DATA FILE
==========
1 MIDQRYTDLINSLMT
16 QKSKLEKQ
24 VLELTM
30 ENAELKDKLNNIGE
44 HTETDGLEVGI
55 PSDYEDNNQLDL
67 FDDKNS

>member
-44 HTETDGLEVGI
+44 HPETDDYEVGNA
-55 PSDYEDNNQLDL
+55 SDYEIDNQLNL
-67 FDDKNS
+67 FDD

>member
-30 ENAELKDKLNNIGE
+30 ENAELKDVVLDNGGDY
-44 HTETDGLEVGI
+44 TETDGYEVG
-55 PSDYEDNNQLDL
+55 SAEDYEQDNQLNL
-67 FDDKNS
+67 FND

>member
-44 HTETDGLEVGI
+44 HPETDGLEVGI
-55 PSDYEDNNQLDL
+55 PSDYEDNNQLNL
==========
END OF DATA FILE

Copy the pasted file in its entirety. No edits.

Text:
1 MIDQRYTDLINSLMT
16 QKSKLEKQ
24 VLELTM
30 ENAELKDKLNNIGE
44 HTETDGLEVGI
55 PSDYEDNNQLDL
67 FDDKNS

>member
-44 HTETDGLEVGI
+44 HPETDDYEVGNA
-55 PSDYEDNNQLDL
+55 SDYEIDNQLNL
-67 FDDKNS
+67 FDD

>member
-30 ENAELKDKLNNIGE
+30 ENAELKDVVLDNGGDY
-44 HTETDGLEVGI
+44 TETDGYEVG
-55 PSDYEDNNQLDL
+55 SAEDYEQDNQLNL
-67 FDDKNS
+67 FND

>member
-44 HTETDGLEVGI
+44 HPETDGLEVGI
-55 PSDYEDNNQLDL
+55 PSDYEDNNQLNL